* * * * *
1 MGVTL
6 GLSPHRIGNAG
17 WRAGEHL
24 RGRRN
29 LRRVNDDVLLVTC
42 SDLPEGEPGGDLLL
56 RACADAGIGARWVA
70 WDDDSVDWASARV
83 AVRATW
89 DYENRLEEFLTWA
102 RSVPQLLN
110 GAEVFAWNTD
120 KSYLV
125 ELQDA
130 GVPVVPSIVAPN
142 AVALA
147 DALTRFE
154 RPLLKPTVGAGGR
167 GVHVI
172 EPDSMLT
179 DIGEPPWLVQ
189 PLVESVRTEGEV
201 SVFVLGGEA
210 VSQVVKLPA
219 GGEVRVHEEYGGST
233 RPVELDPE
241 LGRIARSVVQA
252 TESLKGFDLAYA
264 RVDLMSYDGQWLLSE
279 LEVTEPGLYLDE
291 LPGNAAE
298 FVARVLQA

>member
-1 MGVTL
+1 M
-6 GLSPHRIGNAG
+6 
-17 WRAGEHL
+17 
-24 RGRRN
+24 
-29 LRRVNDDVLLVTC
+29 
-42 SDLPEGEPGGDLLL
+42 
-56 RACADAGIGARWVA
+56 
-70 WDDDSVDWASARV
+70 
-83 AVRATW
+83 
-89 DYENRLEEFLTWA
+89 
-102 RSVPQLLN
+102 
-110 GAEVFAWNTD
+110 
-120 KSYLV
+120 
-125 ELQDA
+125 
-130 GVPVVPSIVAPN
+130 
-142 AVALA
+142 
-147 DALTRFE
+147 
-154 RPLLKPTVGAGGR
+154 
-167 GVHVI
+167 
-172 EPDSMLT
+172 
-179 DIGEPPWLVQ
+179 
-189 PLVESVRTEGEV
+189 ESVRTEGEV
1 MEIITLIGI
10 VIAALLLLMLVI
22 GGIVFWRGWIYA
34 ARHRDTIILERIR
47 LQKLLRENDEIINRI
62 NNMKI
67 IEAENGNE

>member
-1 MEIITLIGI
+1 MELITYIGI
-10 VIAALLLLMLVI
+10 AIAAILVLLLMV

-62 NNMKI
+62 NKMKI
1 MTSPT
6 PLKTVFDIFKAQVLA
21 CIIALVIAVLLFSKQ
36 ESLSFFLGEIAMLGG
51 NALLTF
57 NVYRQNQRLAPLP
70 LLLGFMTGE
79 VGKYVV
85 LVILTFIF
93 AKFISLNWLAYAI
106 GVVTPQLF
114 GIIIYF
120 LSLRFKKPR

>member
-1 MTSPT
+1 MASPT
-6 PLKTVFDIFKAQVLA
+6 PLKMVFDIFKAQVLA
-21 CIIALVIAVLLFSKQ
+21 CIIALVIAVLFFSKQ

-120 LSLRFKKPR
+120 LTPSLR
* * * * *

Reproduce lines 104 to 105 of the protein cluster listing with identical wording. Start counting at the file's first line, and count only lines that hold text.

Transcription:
120 LSLRFKKPR

>member